If you’re feeling down-hearted at the thought of getting your garden in shape for next spring, it might cheer you up to know that you’re creating a much needed sanctuary for bumblebees.
New research from the University of Stirling shows that gardens have become a stronghold for these small but very threatened insects. In contrast, bumblebee populations in the countryside have suffered through intensive farming practices, which leave little room for flowers or native insects.
The research, to be published in the December issue of the Journal of Applied Ecology, was conducted in Hertfordshire by the University, in conjunction with Rothamsted Research.
ProfessorDave Goulson, who led the BBSRC*-funded project, said: “British gardeners should be proud that they are collectively offering a flower-rich sanctuary for bumblebees. However, it is very worrying that so much farmland is now managed in a way that much of our native wildlife can’t survive. We urgently need to find ways to get more flowers back into the British countryside”.
The research used genetic markers to measure the numbers of bumblebee nests present in different places in the landscape and found that the best predictor of the number of nests was the area of gardens nearby. Bumblebees seem to spill out from suburban areas, so that farms near villages have more bumblebees.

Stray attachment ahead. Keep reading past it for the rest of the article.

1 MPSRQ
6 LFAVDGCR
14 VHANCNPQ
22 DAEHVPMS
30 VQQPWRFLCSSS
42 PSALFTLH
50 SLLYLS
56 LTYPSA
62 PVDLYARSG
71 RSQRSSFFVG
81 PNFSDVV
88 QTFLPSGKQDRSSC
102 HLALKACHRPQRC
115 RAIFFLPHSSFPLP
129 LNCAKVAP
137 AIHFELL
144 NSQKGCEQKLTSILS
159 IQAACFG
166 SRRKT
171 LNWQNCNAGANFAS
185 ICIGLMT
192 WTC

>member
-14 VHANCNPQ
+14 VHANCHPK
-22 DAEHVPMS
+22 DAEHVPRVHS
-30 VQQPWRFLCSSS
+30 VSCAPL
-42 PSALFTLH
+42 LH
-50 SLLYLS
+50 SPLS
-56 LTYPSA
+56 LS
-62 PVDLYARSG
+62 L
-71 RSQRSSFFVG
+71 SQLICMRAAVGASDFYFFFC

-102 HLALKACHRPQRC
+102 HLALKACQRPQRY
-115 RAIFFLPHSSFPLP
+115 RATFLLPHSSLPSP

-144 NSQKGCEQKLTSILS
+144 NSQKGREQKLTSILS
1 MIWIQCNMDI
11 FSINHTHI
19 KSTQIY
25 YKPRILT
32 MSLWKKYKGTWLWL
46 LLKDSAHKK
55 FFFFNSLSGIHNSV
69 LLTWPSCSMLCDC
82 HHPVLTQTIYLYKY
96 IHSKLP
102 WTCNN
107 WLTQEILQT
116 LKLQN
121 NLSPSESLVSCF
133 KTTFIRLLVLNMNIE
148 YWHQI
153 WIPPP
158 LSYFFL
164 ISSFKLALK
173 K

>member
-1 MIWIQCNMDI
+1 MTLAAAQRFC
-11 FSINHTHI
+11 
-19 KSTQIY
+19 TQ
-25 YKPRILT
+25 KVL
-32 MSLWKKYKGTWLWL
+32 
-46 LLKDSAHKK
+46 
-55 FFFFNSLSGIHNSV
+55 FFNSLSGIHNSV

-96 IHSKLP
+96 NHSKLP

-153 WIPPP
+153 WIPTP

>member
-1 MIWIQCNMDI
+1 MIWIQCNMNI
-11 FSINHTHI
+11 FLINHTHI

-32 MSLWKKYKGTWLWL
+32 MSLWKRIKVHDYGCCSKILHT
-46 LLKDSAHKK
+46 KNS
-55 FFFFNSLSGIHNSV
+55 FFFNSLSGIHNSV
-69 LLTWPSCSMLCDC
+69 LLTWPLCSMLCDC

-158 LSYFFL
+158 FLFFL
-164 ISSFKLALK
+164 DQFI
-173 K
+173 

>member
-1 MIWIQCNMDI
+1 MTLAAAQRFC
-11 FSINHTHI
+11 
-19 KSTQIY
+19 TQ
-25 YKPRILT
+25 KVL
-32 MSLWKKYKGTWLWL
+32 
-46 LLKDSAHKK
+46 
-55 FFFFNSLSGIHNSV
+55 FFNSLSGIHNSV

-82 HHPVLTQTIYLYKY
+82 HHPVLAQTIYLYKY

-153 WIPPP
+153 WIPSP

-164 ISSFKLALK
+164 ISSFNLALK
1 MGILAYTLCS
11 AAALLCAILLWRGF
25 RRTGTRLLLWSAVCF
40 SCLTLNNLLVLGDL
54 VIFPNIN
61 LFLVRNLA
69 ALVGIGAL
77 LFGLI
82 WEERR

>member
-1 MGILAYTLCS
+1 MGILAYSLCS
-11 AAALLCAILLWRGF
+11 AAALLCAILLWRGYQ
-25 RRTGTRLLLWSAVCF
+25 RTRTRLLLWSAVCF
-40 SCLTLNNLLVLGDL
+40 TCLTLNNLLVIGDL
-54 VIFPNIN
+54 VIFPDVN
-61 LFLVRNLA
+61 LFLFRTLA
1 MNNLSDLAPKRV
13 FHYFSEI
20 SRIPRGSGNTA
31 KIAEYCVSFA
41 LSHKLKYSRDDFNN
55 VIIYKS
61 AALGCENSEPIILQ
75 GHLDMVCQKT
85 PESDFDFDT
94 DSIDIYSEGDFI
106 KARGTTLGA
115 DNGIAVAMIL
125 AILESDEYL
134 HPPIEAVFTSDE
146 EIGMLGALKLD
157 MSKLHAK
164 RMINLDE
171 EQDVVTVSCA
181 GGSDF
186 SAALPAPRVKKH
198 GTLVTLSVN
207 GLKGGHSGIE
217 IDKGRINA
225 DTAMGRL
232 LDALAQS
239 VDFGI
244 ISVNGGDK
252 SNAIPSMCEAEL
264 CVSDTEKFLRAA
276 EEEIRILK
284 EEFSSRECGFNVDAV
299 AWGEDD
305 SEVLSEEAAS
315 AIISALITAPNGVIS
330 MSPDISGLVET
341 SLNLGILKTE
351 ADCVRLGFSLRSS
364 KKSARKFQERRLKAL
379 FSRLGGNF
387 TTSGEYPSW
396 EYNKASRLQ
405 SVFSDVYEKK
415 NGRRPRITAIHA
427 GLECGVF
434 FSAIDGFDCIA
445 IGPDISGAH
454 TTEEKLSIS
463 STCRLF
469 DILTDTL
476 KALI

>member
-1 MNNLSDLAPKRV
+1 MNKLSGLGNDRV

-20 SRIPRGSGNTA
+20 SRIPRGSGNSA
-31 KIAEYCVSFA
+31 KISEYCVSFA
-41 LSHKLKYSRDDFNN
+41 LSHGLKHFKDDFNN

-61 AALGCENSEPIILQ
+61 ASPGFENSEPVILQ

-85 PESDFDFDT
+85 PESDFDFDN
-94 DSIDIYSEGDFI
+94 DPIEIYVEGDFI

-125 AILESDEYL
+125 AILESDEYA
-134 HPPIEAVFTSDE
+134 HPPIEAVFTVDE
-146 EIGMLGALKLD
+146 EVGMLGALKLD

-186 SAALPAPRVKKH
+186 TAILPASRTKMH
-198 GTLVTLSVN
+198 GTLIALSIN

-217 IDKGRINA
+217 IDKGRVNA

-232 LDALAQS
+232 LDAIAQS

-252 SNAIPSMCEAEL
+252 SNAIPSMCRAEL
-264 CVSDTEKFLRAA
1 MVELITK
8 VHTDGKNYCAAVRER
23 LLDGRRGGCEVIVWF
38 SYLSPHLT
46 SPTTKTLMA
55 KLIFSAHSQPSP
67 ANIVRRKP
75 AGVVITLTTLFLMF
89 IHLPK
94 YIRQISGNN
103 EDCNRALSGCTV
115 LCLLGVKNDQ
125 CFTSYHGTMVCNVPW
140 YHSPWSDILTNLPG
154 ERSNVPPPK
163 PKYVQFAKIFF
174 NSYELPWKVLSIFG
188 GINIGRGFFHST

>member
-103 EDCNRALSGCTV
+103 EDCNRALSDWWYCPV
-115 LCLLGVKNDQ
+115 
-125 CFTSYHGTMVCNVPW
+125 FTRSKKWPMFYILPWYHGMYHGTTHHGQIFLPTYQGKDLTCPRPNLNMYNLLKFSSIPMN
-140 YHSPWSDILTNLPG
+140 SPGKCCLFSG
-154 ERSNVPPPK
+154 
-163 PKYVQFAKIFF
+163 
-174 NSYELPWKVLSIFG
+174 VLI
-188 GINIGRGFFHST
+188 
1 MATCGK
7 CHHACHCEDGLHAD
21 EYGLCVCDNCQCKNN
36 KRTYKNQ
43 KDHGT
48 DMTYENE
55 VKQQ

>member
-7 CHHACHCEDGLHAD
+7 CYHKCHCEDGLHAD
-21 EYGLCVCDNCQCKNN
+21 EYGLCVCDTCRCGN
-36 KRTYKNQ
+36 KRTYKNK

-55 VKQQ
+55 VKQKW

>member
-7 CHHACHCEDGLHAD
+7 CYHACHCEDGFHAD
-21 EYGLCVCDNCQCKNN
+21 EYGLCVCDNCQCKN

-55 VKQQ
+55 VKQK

Collectively, gardens have lots of flowers providing blooms throughout the spring and summer, which is exactly what bumblebees need. However, gardeners should be aware that, when it comes to sustaining bumblebees, not just any flowers will do the job.
“Although suburbia is now pretty good habitat for some bumblebee species, many gardens are awful,” Professor Goulson admits. “Modern, intensively bred, annual bedding plants such as busy-lizzies and petunias provide no food for insects, so your garden might just as well be filled with plastic flowers.
“Cottage garden plants such as lavender, lupins, chives and aquilegia provide much better sources of nectar – which is what bumblebees are continually in search of.”
A booklet on gardening for bumblebees, written by Professor Goulson, is available from the Bumblebee Conservation Trust, which is also based at University of Stirling.
Notes to editors:
*The letters ‘BBSRC’ refer to the Biotechnology and Biological Sciences Research Council. The Council is the leading funding agency for academic research and training in the biosciences at universities and institutes throughout the UK.
For more information on bumblebee conservation and gardening for bumblebees, see www.bumblebeeconservation.org, the website of the Bumblebee Conservation Trust.